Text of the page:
Baek-Hee is Hye-Mi’s mouse of a friend. Actually, friend is probably too strong of a word. Baek-Hee idolizes Hye-Mi, who merely tolerates her. But, when she sees other girls bully Baek-Hee, she stands up for her.

Hye-Mi decides that her only chance to pay off her father’s debts is to become a famous and rich K-pop star. Even though she views Kirin as beneath her, she knows that it has produced many stars. So she auditions. Baek-Hee decides to try out, too. For what seems like an arbitrary reason, Jung Ha-Myung (the superstar head of the school) decides that he will only admit one of them.

Baek-Hee says she won’t attend without Hye-Mi. But the latter disses her friend and says that she should be picked, because she is first rate while Baek-Hee is merely third rate. Granted, we could give her a bit of leeway since we know that she is desperate to become a star and pay off her father’s debts, but she could have been less cruel in her assessment.

Shocked and feeling betrayed, Baek-Hee turns into an uber bitch who revels in her former idol’s downfall. When Hye-Mi is admitted to the school after all, a fierce rivalry begins. Especially when Baek-Hee develops a crush on Jin-Guk, who likes Hye-Mi.

Dream High boys


Also vying for her affections is country boy Song Sam-Dong, who doesn’t have the charisma or stature of Jin-Guk, but remains persistent nonetheless.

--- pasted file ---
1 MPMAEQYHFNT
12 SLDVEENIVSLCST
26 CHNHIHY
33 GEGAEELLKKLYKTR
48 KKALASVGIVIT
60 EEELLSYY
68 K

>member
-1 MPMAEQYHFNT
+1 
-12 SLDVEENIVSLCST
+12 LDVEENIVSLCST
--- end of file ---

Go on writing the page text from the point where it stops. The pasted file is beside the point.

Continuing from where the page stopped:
During the first few episodes, the only characters I liked were Sam Dong and Pil-Sook, a chubby girl with an angelic voice. The adults were ineffectual, bumbling idiots or guilty of child endangerment. And the students, well, they were jerks who would stab each other in the back so that it’d be easier to climb over each other.

The level of condoned bullying was disturbing. Classmates poured water over Hye-Mi’s head when she was in the toilet stall, threw eggs at her and scrawled obscene graffiti about her on school walls. And the administration not only left the graffiti up, they didn’t even try to find the culprits. When a fellow student threw a potted plant at her from the roof, there was no investigation to see who might have tried to kill Hye-Mi, because they were afraid it might ruin the school’s reputation.

It is a testament to Lee Yoon-Ji’s acting abilities that I despised her portrayal of instructor Shi Kyung-Jin almost as much as I hated her resting bitch face.

Dream High street

Standout scenes: